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Unit 18: Complementary Therapies

Unit code:

H/601/1635

QCF level:

Credit value: 15

Aim
The aim of this unit is to develop learners understanding of the role of complementary therapies in
health and social care and their effectiveness in maintaining health and wellbeing.

Unit abstract
The aim of this unit is to provide an understanding of the delivery and usage of a range of
complementary therapies and in particular to compare this to conventional medicine. Learners will
consider the principles behind complementary therapies commonly used in health and social care and
will assess the advantages and disadvantages associated with their use.
Learners will analyse the evidence for their benefits to health and wellbeing as well as identify
contraindications and health and safety issues in relation to their use. They will also evaluate the
effectiveness of regulations in place for different therapies and their practitioners.

Learning outcomes
On successful completion of this unit a learner will:
1 Understand the principles behind complementary therapies and their current usage
2 Understand the role of complementary therapies in relation to orthodox treatments
3 Be able to analyse evidence for the efficacy of complementary therapies in sustaining health and
wellbeing
4 Be able to carry out an evaluation of the systems for regulating the use of complementary
therapies.

Unit content

Understand the principles behind complementary therapies and their current usage
Therapies: pharmaceutically mediated eg herbalism, homeopathy; physically mediated eg osteopathy,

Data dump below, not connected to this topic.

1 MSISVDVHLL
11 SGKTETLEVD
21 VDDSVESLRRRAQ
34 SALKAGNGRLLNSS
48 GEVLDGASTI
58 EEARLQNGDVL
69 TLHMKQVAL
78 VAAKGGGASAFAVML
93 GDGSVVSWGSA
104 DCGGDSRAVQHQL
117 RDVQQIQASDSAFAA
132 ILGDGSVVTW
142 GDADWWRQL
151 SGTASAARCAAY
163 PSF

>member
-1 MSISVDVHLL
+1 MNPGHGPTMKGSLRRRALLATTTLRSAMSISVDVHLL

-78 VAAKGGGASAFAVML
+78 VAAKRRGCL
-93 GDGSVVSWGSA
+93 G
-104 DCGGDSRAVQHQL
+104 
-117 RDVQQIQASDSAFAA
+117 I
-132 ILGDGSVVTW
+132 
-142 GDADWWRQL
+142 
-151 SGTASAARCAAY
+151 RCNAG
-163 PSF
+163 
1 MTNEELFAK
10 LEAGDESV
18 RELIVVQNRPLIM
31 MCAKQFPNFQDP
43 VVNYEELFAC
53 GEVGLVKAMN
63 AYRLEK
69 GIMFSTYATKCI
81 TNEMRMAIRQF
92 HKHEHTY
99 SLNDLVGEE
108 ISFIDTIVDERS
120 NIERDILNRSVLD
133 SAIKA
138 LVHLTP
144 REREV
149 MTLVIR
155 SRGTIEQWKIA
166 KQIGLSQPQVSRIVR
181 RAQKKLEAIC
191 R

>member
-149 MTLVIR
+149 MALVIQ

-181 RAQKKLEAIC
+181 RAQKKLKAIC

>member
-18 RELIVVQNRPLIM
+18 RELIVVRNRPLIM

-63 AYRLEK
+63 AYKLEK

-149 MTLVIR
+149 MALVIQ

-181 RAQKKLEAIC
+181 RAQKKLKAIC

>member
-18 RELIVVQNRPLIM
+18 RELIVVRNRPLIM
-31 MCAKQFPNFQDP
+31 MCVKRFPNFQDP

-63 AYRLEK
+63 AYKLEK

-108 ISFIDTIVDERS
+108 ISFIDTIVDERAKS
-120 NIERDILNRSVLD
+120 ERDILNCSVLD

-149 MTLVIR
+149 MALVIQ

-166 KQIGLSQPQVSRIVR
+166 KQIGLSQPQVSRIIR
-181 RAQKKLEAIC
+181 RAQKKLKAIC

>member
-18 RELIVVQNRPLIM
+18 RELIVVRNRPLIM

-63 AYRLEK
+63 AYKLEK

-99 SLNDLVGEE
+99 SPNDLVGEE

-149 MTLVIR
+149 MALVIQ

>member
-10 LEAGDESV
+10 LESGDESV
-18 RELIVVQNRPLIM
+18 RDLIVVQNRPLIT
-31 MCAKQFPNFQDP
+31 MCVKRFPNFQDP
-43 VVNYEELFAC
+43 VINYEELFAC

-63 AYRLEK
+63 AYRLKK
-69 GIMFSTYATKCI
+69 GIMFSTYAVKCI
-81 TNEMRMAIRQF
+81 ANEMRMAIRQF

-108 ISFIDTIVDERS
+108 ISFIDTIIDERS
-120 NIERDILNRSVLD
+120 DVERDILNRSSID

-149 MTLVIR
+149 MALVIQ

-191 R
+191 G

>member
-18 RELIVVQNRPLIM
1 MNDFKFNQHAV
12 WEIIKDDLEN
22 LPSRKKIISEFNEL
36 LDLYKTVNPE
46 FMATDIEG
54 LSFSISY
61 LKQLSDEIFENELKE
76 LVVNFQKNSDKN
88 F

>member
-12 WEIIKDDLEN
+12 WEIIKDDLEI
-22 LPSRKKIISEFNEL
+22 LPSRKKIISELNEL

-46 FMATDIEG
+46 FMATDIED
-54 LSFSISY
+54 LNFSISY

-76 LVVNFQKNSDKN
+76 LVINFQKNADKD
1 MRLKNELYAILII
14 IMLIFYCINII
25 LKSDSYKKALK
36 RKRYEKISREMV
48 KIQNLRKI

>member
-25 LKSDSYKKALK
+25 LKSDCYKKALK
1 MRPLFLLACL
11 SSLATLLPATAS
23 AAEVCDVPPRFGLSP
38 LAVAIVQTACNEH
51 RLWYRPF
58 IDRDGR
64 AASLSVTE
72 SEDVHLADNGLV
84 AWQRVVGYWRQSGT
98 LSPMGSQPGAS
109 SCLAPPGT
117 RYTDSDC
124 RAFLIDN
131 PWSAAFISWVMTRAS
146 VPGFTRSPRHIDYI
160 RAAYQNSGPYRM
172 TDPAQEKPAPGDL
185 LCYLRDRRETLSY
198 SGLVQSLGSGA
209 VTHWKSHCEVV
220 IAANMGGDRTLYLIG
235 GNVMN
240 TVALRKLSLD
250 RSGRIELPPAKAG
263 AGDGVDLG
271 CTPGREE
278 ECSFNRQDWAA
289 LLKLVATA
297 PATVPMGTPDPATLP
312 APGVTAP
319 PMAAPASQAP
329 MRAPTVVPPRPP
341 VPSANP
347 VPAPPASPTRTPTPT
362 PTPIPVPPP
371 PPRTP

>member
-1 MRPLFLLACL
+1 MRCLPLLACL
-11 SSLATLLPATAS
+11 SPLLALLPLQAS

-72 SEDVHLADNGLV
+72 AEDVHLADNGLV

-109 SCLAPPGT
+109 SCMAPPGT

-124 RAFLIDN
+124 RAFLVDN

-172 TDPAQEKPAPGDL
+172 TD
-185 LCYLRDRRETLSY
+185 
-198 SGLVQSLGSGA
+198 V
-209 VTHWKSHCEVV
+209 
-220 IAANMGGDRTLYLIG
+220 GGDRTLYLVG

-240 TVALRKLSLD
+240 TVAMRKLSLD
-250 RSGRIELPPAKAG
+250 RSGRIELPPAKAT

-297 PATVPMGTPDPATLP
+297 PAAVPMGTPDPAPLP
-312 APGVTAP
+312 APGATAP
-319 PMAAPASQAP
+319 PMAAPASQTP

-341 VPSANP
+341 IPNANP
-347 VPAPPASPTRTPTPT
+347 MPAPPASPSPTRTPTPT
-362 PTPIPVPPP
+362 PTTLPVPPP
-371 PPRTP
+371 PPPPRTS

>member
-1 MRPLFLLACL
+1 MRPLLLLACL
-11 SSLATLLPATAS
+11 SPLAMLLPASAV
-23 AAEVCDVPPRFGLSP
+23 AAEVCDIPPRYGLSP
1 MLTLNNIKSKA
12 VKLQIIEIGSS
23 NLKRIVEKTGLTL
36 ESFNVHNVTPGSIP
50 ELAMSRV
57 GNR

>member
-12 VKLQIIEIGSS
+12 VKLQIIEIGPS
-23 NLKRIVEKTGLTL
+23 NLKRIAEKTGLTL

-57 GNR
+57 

chiropractic yoga, Alexander Technique; psychologically mediated eg counselling, psychotherapy,
hypnotherapy
Treatments: signs and symptoms; processes; frequency; dosage; equipment; materials; agents
Advantages and disadvantages: benefits claimed eg enhancing health, wellbeing; contraindications,
intrinsic harm

Access: physical access, financial, referral systems, cultural factors, private sector, public sector

Understand the role of complementary therapies in relation to orthodox treatments


Musculo-skeletal: bones, joints, muscles, mobility, pain
Metabolic: digestive and eliminatory processes, dermatological, endocrine functions, immune
function, reproductive function
Cardio-respiratory: pulmonary functioning, cardiovascular functioning
Psychological effects: mental health eg stress, depression; learning difficulties eg Attention- Deficit
Hyperactivity Disorder (ADHD), autism
Attitudes: preferred therapies, barriers to use, value
Contraindications: comparison between orthodox treatment and complementary therapy treatments

Be able to analyse evidence for the efficacy of complementary therapies in sustaining health
and wellbeing
Sources of information: therapy practitioners, health professionals, commercial sources, science,
systematic research
Claims: benefits eg cure, amelioration, prevention of signs and symptoms, enhancement of wellbeing

Be able to carry out an evaluation of the systems for regulating the use of complementary
therapies
Regulation systems: legislation, code of practice, code of ethics, self regulation, complementary